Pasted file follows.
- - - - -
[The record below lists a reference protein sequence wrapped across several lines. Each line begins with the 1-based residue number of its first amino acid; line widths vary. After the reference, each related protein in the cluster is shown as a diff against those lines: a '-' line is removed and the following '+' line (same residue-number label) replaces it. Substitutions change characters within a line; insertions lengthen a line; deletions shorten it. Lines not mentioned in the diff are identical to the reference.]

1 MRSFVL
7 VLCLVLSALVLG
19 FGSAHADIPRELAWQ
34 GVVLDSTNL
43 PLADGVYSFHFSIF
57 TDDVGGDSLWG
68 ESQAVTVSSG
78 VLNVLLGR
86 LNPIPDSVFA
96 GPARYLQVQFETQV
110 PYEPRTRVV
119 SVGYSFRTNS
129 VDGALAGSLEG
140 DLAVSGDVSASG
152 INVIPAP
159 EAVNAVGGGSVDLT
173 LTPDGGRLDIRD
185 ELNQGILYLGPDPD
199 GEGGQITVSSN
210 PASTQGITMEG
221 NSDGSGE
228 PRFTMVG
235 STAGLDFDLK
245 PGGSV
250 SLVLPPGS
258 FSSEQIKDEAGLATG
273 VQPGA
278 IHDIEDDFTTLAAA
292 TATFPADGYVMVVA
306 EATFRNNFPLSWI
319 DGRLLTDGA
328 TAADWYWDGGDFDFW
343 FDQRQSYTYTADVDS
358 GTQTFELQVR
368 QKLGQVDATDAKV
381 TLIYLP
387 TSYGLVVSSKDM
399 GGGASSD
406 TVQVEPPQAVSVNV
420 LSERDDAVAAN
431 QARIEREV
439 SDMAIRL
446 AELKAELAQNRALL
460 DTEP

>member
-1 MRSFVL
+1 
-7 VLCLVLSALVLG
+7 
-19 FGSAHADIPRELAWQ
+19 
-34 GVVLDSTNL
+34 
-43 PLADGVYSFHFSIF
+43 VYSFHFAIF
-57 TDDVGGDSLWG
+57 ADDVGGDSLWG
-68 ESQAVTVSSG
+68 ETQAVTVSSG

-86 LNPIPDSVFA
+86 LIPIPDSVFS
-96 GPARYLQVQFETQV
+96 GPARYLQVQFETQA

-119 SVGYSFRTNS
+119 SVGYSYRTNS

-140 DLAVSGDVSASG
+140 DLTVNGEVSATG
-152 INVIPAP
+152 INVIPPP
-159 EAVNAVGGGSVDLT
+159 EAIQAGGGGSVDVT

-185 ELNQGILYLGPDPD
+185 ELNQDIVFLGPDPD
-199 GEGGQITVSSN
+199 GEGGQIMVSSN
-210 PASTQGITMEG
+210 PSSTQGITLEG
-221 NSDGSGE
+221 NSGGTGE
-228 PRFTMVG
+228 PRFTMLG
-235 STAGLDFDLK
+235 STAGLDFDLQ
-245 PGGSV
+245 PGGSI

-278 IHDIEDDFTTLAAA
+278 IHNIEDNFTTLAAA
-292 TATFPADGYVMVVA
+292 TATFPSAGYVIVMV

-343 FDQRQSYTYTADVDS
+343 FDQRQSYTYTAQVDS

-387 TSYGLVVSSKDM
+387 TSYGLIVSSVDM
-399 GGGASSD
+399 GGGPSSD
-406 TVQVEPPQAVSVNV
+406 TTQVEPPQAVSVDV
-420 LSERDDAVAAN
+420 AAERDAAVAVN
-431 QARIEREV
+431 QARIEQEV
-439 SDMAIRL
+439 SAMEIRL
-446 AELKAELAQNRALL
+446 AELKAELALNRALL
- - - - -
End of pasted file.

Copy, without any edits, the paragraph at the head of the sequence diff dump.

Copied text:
[The record below lists a reference protein sequence wrapped across several lines. Each line begins with the 1-based residue number of its first amino acid; line widths vary. After the reference, each related protein in the cluster is shown as a diff against those lines: a '-' line is removed and the following '+' line (same residue-number label) replaces it. Substitutions change characters within a line; insertions lengthen a line; deletions shorten it. Lines not mentioned in the diff are identical to the reference.]